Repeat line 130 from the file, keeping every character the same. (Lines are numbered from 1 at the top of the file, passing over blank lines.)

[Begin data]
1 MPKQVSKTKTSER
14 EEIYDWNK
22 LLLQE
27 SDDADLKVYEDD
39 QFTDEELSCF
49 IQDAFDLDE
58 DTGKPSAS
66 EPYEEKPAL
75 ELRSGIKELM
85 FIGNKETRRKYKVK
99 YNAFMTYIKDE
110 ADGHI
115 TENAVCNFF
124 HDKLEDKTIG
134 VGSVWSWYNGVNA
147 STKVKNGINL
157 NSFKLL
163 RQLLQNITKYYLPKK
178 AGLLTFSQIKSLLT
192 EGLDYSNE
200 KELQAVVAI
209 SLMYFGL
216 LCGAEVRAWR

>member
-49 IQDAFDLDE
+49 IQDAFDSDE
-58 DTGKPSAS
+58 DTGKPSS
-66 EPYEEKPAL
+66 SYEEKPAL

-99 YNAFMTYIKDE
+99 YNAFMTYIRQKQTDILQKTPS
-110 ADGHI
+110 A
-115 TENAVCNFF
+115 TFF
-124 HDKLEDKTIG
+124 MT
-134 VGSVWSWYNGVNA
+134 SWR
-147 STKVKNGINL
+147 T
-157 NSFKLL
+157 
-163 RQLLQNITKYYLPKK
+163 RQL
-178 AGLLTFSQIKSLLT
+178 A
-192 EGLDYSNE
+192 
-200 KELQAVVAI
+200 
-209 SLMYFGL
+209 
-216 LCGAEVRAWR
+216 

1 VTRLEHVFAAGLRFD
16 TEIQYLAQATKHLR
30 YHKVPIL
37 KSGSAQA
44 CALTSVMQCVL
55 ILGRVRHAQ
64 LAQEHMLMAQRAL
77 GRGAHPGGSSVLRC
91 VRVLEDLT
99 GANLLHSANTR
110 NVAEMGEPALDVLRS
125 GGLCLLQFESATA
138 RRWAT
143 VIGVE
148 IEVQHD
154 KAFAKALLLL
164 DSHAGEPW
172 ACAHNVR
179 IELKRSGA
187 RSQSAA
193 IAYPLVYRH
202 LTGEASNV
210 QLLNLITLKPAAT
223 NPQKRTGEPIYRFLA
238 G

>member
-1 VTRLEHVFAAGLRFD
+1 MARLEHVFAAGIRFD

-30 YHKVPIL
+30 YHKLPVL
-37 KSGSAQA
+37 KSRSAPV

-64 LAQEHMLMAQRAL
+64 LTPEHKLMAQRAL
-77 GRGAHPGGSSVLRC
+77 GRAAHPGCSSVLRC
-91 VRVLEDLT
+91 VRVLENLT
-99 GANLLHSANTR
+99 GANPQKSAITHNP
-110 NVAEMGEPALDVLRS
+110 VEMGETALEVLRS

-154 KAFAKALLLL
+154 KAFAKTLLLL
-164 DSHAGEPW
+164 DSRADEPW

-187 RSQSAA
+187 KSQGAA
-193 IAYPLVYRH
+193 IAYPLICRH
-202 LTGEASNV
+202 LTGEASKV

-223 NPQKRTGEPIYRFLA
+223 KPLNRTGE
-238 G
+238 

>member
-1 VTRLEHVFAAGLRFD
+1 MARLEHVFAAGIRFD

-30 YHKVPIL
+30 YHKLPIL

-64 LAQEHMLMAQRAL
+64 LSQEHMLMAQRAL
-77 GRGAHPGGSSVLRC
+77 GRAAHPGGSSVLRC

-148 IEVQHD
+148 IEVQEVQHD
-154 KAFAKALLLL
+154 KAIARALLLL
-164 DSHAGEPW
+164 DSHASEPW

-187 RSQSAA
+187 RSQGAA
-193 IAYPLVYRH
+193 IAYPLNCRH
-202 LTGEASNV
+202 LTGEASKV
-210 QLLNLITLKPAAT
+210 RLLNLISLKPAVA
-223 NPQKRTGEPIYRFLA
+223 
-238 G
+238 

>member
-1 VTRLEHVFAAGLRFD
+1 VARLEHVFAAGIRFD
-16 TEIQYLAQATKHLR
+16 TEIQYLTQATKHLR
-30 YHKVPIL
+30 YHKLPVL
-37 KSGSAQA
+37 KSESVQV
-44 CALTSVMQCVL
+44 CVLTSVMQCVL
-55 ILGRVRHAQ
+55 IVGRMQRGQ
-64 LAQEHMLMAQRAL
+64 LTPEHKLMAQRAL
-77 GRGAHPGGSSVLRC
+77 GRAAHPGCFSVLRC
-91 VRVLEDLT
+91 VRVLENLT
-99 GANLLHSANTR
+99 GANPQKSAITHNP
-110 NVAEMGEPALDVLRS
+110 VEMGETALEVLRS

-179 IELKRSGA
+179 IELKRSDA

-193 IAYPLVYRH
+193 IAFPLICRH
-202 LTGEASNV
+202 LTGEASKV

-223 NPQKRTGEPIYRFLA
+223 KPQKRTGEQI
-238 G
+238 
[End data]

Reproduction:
-193 IAYPLVYRH